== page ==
With the growing size of software every year, it’s entirely possible that some unattended vulnerability can allow hackers to take advantage of the software and compromise computers.
The case of MS Office is no different. A recently patched 17-year-old remote code execution bug (CVE-2017-11882) is known to have acted as the Nitrous boost for the Cobalt malware which uses the famous tool Cobalt Strike used for penetration testing.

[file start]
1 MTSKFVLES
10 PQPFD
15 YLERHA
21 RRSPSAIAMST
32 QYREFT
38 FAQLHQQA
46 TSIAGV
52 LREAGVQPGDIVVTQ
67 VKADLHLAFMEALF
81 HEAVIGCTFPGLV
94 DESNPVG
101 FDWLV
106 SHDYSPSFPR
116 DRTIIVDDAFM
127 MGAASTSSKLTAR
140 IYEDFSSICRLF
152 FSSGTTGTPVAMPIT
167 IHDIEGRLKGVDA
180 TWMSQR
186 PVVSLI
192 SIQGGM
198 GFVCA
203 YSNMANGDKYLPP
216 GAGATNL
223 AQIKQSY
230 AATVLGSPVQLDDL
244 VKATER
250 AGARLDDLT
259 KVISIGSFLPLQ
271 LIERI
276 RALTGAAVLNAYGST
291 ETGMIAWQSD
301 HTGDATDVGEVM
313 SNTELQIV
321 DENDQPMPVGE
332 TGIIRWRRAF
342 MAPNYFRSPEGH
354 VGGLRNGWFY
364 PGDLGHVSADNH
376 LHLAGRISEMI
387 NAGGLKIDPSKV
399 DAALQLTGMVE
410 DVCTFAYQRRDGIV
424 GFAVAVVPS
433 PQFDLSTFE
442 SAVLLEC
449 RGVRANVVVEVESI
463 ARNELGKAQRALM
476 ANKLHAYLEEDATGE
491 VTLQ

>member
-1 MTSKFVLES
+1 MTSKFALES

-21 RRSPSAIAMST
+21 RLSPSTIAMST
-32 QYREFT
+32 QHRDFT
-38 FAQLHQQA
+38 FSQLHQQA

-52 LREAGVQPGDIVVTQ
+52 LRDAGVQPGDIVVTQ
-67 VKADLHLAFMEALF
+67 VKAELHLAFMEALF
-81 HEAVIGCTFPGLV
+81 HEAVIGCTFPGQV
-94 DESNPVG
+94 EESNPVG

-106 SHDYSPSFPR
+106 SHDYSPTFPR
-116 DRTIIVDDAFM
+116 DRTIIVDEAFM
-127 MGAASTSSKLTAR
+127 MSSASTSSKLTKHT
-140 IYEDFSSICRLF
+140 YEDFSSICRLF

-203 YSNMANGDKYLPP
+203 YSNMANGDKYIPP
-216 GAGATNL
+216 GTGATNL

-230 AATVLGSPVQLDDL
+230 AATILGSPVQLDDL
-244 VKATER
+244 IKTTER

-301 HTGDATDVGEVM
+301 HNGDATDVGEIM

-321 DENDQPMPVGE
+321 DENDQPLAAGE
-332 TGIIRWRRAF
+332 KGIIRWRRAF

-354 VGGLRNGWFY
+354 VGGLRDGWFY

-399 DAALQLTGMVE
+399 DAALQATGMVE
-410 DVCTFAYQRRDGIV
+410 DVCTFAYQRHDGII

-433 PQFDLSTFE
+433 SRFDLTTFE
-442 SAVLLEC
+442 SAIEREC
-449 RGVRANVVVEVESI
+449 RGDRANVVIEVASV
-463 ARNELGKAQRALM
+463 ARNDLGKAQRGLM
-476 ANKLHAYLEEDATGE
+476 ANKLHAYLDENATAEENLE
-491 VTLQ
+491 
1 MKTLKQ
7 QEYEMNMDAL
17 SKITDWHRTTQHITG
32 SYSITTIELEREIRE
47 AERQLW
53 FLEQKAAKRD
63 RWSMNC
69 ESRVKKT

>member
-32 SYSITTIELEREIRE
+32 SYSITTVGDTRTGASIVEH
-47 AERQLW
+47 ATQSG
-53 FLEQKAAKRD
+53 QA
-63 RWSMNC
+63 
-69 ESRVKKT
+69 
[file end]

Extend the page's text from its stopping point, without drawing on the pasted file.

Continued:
The bug exists in MS Office when the software fails to properly handle the objects in memory. If a user has admin rights, the scope of the attack worsens as an attacker can issue commands and take control of the machine.
The security patch was made available to the users earlier this month. According to Fortinet, the actors were quick to take advantage of the vulnerability and tried to fulfill their deeds.
The security firm notes that the attackers used “trusted Microsoft Windows tools to run client-side scripts, which can be overlooked by traditional AV products.” They were able to load the Cobalt module with writing it as a physical file.
Submitted by: Arnfried Walbrecht
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